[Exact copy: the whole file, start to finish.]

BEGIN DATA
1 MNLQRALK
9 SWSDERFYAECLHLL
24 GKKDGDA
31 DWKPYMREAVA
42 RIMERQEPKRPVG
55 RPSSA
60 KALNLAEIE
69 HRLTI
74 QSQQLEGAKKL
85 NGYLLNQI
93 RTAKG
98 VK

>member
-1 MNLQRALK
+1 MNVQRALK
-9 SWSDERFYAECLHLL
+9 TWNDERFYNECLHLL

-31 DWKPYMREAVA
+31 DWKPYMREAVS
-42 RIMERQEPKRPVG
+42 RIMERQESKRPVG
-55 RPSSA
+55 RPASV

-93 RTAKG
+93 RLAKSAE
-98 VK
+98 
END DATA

1 MNLQRALK
9 SWSDERFYAECLHLL
24 GKKDGDA
31 DWKPYMREAVA
42 RIMERQEPKRPVG
55 RPSSA
60 KALNLAEIE
69 HRLTI
74 QSQQLEGAKKL
85 NGYLLNQI
93 RTAKG
98 VK

>member
-1 MNLQRALK
+1 MNVQRALK
-9 SWSDERFYAECLHLL
+9 TWNDERFYNECLHLL

-31 DWKPYMREAVA
+31 DWKPYMREAVS
-42 RIMERQEPKRPVG
+42 RIMERQESKRPVG
-55 RPSSA
+55 RPASV

-93 RTAKG
+93 RLAKSAE
-98 VK
+98 